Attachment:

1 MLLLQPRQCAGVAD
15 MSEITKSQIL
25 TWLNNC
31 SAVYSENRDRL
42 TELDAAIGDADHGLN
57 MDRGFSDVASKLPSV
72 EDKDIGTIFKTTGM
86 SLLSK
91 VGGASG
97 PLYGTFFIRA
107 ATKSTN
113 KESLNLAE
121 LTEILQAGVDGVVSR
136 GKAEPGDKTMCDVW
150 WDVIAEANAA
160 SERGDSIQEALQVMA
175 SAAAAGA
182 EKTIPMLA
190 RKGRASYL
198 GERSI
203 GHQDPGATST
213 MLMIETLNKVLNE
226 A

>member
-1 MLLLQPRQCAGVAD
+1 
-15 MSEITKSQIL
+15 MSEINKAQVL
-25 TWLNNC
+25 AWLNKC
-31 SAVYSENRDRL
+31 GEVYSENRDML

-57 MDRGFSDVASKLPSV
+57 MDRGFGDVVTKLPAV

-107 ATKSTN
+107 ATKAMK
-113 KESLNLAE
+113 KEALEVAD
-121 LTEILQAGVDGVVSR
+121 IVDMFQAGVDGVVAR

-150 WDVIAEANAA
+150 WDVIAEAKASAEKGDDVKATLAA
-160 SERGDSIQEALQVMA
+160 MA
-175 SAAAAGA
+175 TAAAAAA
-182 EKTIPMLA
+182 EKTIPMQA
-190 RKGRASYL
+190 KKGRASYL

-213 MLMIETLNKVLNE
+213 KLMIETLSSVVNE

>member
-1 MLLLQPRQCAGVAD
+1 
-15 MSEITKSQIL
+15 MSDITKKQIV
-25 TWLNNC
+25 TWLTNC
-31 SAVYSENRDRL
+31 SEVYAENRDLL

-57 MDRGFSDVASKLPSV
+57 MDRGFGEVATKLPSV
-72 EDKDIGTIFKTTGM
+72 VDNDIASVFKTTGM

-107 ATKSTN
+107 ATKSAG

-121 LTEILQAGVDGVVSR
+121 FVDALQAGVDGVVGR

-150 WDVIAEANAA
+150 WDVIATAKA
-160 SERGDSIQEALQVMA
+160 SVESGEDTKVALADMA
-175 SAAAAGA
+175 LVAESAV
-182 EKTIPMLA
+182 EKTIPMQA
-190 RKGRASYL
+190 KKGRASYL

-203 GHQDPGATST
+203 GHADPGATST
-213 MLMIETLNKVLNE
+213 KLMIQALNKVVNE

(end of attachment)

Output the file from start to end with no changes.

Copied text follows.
1 MLLLQPRQCAGVAD
15 MSEITKSQIL
25 TWLNNC
31 SAVYSENRDRL
42 TELDAAIGDADHGLN
57 MDRGFSDVASKLPSV
72 EDKDIGTIFKTTGM
86 SLLSK
91 VGGASG
97 PLYGTFFIRA
107 ATKSTN
113 KESLNLAE
121 LTEILQAGVDGVVSR
136 GKAEPGDKTMCDVW
150 WDVIAEANAA
160 SERGDSIQEALQVMA
175 SAAAAGA
182 EKTIPMLA
190 RKGRASYL
198 GERSI
203 GHQDPGATST
213 MLMIETLNKVLNE
226 A

>member
-1 MLLLQPRQCAGVAD
+1 
-15 MSEITKSQIL
+15 MSEINKAQVL
-25 TWLNNC
+25 AWLNKC
-31 SAVYSENRDRL
+31 GEVYSENRDML

-57 MDRGFSDVASKLPSV
+57 MDRGFGDVVTKLPAV

-107 ATKSTN
+107 ATKAMK
-113 KESLNLAE
+113 KEALEVAD
-121 LTEILQAGVDGVVSR
+121 IVDMFQAGVDGVVAR

-150 WDVIAEANAA
+150 WDVIAEAKASAEKGDDVKATLAA
-160 SERGDSIQEALQVMA
+160 MA
-175 SAAAAGA
+175 TAAAAAA
-182 EKTIPMLA
+182 EKTIPMQA
-190 RKGRASYL
+190 KKGRASYL

-213 MLMIETLNKVLNE
+213 KLMIETLSSVVNE

>member
-1 MLLLQPRQCAGVAD
+1 
-15 MSEITKSQIL
+15 MSDITKKQIV
-25 TWLNNC
+25 TWLTNC
-31 SAVYSENRDRL
+31 SEVYAENRDLL

-57 MDRGFSDVASKLPSV
+57 MDRGFGEVATKLPSV
-72 EDKDIGTIFKTTGM
+72 VDNDIASVFKTTGM

-107 ATKSTN
+107 ATKSAG

-121 LTEILQAGVDGVVSR
+121 FVDALQAGVDGVVGR

-150 WDVIAEANAA
+150 WDVIATAKA
-160 SERGDSIQEALQVMA
+160 SVESGEDTKVALADMA
-175 SAAAAGA
+175 LVAESAV
-182 EKTIPMLA
+182 EKTIPMQA
-190 RKGRASYL
+190 KKGRASYL

-203 GHQDPGATST
+203 GHADPGATST
-213 MLMIETLNKVLNE
+213 KLMIQALNKVVNE